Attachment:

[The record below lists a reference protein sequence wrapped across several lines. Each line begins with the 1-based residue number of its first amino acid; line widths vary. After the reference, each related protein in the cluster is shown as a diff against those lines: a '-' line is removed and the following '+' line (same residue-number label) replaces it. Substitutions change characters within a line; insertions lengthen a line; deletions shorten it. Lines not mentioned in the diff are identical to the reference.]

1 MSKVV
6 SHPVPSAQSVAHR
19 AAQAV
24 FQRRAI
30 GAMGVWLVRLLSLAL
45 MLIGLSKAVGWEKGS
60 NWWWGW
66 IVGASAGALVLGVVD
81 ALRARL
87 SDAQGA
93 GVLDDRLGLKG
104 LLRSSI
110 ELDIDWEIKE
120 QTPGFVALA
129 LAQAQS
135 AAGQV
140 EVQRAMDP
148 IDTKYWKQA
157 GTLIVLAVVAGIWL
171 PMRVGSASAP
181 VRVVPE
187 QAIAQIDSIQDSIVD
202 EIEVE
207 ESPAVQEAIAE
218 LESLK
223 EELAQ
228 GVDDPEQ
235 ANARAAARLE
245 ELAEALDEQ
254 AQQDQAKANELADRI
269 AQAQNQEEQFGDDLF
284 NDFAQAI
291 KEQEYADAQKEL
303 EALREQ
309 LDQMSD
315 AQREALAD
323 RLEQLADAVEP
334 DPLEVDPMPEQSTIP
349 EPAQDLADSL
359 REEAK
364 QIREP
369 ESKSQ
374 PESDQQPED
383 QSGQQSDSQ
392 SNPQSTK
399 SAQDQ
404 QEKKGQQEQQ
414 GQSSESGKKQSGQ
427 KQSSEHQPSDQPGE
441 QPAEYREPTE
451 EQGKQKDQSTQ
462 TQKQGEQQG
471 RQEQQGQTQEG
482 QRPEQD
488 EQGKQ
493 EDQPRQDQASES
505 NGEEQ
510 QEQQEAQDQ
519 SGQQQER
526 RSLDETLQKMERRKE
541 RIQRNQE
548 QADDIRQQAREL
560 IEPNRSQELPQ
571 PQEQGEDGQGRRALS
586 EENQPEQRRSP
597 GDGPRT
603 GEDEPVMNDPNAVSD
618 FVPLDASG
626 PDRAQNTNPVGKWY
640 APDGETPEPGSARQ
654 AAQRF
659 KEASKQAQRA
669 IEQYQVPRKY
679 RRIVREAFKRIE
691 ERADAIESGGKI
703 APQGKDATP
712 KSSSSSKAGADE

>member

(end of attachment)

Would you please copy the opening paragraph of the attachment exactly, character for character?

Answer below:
[The record below lists a reference protein sequence wrapped across several lines. Each line begins with the 1-based residue number of its first amino acid; line widths vary. After the reference, each related protein in the cluster is shown as a diff against those lines: a '-' line is removed and the following '+' line (same residue-number label) replaces it. Substitutions change characters within a line; insertions lengthen a line; deletions shorten it. Lines not mentioned in the diff are identical to the reference.]